Nigeria has lost an estimated N650 billion due to cargo diversion to neighbouring countries in the last five years, LEADERSHIP learnt.
This translates to an annual loss of N130 billion between 2015 and 2020, cumulatively amounting to N650 billion in the last five years.
Findings revealed that long dwell time of cargoes at the ports as well as the terrible state of port access roads are responsible for this as land locked countries such as Chad and Niger Republic, which, before now, were using the country’s ports as transit points have diverted to Nigeria’s neighbouring countries of Ghana, Togo and Benin Republic.
The choice of these neighbouring countries, according to investigation, was as a result of their efficiency in the cargo clearing process, which takes a few hours, unlike Nigeria which takes weeks to clear cargoes.
To this end, Nigeria is losing maritime businesses to the aforementioned countries.
Although, Nigeria Ports still record the highest cargo throughput among its contemporaries in West and Central Africa, with 78.4million metric tonnes of cargo volume imported into the country in 2020, the absence of cargo scanners, high port cost, inefficiencies and low channel draft have stunted the growth of its seaports and denied it hub status in the West and Central Africa.
Though the statistics of the Nigerian Ports Authority (NPA) showed that Nigerian ports recorded 78.4 million metric tonnes of cargo volume imported into the country in 2020, the nation’s seaports still lose transit cargoes of landlocked countries to neighbouring ports of Benin, Togo, Ghana and Ivory Coast.
The loss of such transit cargoes to neighbouring ports is evident with the increment in cargo throughput of neighbouring ports as Togo ports recorded 12 per cent increment from about 22.7 million metric tonnes to about 25.5 million metric tonnes between 2019-2020, according to provisional data provided by Togo port authorities.
Similarly, the port of Cotonou in 2019 processed an annual freight volume of 12 million tonnes, according to Port of Antwerp International (PAI) while the port of Lome between 2019 and 2020 processed 25.5 million metric tonnes of cargo.
According to statistics from www.togofirst.com, investors’ guide website for economic news, on the Republic of Togo, the overall traffic of the Port of Lomé increased by about 12 percent, from about 22.7 metric million tonnes to about 25.5 million metric tonnes, according to provisional data provided by the port authorities.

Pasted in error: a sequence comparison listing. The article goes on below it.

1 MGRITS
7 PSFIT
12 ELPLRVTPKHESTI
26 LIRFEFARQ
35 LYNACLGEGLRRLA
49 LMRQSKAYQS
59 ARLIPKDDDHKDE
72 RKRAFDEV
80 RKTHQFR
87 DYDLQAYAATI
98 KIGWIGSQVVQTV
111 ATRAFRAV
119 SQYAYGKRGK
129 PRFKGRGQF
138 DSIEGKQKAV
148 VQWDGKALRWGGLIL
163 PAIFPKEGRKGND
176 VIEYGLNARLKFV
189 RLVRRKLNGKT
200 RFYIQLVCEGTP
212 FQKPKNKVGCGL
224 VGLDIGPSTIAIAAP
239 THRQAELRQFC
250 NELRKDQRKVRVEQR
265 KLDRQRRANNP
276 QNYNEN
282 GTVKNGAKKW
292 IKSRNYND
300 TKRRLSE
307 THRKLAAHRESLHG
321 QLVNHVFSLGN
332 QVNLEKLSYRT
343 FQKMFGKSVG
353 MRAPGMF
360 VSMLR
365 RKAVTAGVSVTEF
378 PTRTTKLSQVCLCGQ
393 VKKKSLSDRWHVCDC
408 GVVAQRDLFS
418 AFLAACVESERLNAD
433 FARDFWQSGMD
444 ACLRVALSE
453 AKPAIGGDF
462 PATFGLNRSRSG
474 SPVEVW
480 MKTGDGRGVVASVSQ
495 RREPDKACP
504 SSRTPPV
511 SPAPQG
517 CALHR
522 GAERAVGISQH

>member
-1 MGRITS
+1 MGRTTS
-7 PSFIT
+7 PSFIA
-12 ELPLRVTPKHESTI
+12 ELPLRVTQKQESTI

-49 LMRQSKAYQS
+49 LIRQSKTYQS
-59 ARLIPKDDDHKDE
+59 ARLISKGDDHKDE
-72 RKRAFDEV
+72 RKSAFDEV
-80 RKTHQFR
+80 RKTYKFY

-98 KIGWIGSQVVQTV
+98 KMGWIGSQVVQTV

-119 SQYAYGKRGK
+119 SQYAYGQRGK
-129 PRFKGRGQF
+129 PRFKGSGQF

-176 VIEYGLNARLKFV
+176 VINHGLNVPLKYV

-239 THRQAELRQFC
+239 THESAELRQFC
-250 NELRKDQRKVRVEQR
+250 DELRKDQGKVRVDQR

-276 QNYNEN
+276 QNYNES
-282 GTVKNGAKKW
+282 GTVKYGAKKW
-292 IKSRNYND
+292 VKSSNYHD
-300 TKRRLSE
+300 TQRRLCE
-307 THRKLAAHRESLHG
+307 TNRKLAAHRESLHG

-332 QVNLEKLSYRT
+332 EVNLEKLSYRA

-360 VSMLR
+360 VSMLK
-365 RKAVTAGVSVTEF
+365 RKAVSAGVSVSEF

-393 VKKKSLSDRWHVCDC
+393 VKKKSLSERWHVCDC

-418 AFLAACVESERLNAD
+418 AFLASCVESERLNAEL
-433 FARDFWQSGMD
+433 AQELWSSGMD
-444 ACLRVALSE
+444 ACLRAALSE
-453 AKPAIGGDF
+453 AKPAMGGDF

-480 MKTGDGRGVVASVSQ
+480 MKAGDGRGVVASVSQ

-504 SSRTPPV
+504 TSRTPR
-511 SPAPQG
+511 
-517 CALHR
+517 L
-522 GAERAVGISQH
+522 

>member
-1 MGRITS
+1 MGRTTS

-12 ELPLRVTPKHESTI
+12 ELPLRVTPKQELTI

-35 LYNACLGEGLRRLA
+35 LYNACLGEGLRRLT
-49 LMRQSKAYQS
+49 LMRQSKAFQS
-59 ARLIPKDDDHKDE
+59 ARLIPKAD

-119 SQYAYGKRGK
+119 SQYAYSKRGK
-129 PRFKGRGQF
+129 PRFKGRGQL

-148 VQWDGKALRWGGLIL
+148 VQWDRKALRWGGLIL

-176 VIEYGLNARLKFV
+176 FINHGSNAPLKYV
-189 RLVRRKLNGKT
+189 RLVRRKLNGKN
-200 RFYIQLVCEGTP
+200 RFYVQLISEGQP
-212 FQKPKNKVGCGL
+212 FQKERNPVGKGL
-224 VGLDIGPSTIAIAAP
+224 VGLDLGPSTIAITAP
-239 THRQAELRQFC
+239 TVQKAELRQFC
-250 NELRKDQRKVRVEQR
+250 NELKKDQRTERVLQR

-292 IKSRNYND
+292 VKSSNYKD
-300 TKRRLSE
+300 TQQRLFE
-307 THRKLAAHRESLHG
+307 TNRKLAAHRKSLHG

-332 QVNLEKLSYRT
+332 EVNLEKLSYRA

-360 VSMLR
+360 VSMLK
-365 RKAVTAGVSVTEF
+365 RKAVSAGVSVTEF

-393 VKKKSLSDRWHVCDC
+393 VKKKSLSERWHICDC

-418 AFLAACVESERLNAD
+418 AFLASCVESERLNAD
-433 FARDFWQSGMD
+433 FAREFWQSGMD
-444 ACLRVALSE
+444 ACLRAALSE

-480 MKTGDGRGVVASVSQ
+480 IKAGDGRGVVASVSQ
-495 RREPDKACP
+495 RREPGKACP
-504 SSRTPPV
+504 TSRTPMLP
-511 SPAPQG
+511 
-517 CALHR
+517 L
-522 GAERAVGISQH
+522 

Also, the two ports in Ghana – Tema and Takoradi – recorded 25,512,289 metric tonnes, 27,700,343 metric tonnes and 26,385,923 metric tonnes (MT) respectively as cargo throughput for both ports in 2018, 2019 and 2020.
The statistics showed that 16,594,685 MT, 17,316,276 MT and 18,909,586MT of cargo were recorded in Tema Port while Takoradi Port recorded 8,917,604MT in 2018, 10,384,067MT in 2019 and 7,476,337MT in 2020 of seaborne trade respectively.
However, despite recording more throughput than its comptemporaries, Nigeria recorded a decrease in the number of cargo throughput and vessels that called into the nation’s ports in 2020.
According to the NPA report, the number of ships that sailed into the nation’s port (vessel call) fell by 6.6 per cent year-on-year (y/y) to 3,972MT in 2020 from 4,251MT in 2019.
Similarly, the volume of goods imported into the country, or cargo throughput, fell by 2.2 per cent y/y to 78.4 million metric tonnes in 2020 from 80.2 million metric tonnes in 2019.
The report reads: “In 2019, we had a total of 4,251 vessels that called into our ports, according to the ship traffic data. In 2020, we had 3,972. So we had a drop. In terms of cargo throughput, we had 78.4 million metric tonnes in 2020 while in 2019 the nation recorded 80.2 million metric tonnes in 2019.”
Stakeholders, however, attributed the decrease in cargo throughput in 2020 to the COVID-19 pandemic which reduced the importation of cargo due to global lockdown.
Chukwuma Onyema, a clearing agent at Apapa Port, said the pandemic forced global shutdown of businesses and factories across the world.
He said: “To prevent the spread of the Coronavirus disease (COVID-19), many countries around the world went into lockdown and imposed unprecedented containment measures. These restrictions progressively produced changes to global mobility patterns, evidently disrupting social and economic activities.”
“Overall, world trade fell by between 13 percent and 32 percent in 2020 as the COVID-19 pandemic disrupted normal economic activity, trade and life globally. So, it’s a global phenomenon and we all paid dearly for it.”
Another clearing agent, Felix Nwafor, said the low throughput is still evident in the seaport as importation is still low.
According to him, unlike three years ago when import was high during ‘ember’ months, this year’s cargo volume has gone down drastically.
“Low import is as a result of the pandemic but as vaccination is ongoing and major economies are opening up, we should expect a better 2022. But the crisis is a global crisis and it’s not a Nigerian issue or problem,” he said.